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Country Reports
GAMBIA, Landmine Monitor Report 2000
LM Report 2000 Full Report   Executive Summary   Key Findings   Key Developments   Translated Country Reports


The Gambia signed the Mine Ban Treaty on 4 December 1997. The Gambia’s National Assembly passed ratification legislation on 2 November 1999.[1] On 20 July 2000, an official from the Ministry of Defense told Landmine Monitor, “The President of the Republic of The Gambia has endorsed the Instrument of Ratification.”[2] All that remains is for the instrument of ratification to be officially deposited at the United Nations.[3]

The Gambia did not attend the First Meeting of States Parties in Maputo in May 1999, and it has not participated in any of the intersessional meetings of the Mine Ban Treaty. The Gambia was absent from the December 1999 vote on UN General Assembly Resolution 54/54B supporting the Mine Ban Treaty. It is not a party to the Convention on Conventional Weapons, and is not a member of the Conference on Disarmament.

The Ministry of Defense informed Landmine Monitor that it does not manufacture or “retain any stockpiles of landmines.” It further stated, “There are no instances where our Armed Forces utilized landmines.” With respect to trade in mines, the response was, “There [is] no evidence of antipersonnel landmines being transferred from The Gambia. However, this could be possible, but not to the knowledge of the Gambian Government.”[4]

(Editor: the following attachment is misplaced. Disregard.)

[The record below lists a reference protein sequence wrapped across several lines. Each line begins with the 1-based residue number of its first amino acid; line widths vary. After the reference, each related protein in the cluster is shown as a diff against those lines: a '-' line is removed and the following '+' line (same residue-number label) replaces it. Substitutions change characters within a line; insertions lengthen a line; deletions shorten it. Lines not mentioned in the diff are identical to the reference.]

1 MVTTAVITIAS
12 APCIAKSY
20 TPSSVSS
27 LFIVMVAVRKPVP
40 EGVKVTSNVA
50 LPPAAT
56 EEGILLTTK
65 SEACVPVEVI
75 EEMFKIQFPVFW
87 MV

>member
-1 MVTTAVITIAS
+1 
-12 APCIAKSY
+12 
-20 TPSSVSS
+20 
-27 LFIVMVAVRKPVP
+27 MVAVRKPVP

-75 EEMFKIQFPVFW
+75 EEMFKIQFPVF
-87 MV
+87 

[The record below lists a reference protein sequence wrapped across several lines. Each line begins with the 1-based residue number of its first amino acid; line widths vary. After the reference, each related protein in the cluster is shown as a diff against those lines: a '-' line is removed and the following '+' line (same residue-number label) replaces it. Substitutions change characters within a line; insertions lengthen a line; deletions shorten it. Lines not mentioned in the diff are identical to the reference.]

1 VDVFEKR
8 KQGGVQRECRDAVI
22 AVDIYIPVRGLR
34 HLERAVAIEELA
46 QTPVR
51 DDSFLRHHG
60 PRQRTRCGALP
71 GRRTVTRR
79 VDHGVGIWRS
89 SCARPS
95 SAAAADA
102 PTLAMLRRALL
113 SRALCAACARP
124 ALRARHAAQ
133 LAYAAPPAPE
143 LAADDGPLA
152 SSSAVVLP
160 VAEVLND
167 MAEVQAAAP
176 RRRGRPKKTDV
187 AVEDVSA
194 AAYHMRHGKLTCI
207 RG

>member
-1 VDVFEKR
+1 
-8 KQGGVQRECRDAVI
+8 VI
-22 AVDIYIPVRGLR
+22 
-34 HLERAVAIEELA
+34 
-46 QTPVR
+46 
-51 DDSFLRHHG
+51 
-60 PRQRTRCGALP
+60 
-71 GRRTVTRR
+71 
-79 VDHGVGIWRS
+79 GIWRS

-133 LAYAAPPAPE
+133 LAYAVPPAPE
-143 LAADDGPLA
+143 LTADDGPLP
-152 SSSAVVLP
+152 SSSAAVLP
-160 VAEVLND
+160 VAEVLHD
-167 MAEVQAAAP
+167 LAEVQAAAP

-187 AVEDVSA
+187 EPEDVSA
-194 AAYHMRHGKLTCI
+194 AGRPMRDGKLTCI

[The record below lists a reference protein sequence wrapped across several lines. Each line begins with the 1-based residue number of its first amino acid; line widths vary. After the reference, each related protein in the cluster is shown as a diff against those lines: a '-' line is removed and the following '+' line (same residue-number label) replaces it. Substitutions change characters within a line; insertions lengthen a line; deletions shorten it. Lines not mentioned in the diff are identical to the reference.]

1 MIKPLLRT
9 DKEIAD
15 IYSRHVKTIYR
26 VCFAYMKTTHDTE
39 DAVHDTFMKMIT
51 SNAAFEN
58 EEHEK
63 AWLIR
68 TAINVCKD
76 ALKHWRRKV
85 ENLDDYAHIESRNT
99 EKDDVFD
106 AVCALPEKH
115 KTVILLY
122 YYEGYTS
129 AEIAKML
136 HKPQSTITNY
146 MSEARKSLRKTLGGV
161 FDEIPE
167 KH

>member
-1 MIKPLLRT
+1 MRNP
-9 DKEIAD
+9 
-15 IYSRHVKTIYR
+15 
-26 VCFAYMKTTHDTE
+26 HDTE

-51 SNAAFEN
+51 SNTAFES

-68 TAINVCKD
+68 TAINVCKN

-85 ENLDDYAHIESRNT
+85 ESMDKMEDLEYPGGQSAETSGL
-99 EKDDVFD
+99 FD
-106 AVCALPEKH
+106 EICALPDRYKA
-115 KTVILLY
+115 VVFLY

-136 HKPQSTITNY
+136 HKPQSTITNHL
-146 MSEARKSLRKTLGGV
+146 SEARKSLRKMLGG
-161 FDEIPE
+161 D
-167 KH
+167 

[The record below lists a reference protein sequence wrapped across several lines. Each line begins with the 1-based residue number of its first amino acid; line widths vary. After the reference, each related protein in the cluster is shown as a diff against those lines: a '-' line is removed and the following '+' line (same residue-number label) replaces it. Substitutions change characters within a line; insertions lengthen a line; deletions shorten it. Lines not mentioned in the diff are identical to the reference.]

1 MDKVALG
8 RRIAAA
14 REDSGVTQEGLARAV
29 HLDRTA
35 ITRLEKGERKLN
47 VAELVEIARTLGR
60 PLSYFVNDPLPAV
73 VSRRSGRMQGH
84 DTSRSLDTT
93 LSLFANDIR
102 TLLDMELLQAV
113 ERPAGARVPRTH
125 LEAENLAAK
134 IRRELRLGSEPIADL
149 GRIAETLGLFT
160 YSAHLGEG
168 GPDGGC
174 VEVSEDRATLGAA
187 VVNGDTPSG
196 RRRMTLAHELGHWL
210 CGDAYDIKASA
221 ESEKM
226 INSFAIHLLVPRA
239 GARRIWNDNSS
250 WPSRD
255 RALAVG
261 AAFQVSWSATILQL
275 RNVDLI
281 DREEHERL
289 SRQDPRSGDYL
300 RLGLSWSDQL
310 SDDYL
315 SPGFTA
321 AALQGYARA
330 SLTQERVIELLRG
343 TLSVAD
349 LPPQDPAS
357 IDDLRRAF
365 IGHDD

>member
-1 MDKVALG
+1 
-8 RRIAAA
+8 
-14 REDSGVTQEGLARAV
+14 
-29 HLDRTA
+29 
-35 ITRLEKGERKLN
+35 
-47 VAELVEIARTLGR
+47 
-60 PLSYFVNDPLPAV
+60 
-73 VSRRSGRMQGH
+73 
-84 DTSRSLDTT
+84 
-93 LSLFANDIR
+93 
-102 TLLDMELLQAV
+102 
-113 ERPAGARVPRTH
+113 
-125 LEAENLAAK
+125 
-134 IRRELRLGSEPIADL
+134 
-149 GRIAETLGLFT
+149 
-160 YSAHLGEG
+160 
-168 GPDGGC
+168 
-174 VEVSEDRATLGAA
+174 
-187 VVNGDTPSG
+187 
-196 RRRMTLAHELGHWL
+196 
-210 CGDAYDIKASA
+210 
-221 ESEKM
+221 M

The Gambia’s security situation has almost certainly been occasionally compromised by its proximity to Senegal’s southern province of Casamance, where conflict between separatists and the Senegalese armed forces has involved use of landmines (see Landmine Monitor Report 2000-Senegal).[5] Senegalese diplomats suspected that Gambian territory was being used as a rearbase by rebel elements in 1992, shortly before landmines made their appearance in Casamance. However, more recently, Gambian mediation efforts to end the Casamance conflict have been welcomed by Senegalese representatives.[6]


[1] Information provided by Mines Action Team in Department of Foreign Affairs and International Trade, Canada, June 2000.
[2] Letter from Habib T. B. Jarra for the Permanent Secretary, Department of State for Defense, Office of the President, FA 174/02/(114), 20 July 2000.
[3] On 28 July 2000, a government official said that the instrument of ratification “will soon be deposited.” Letter from A. Drammeh for the Permanent Secretary, Department of State for Defense, Office of the President, to Elisabeth Bernstein, ICBL Coordinator, dated 28 July 2000.
[4] Letter from Habib T.B. Jarra, 20 July 2000.
[5] Alex Vines and Barbarcar Diagne, “Senegal: old mines, new wars,” African Topics, no. 22, January-March 1998, p.13; Andrew Manley, “Guinea Bissau/Senegal: war, civil war and the Casamance question,” Writenet/Office of the U.N. High Commissioner for Refugees, pp. 14-16.
[6] “Senegal: Gambia to mediate?,” West Africa (London), no. 4180, 12-18 January 1999, p. 7.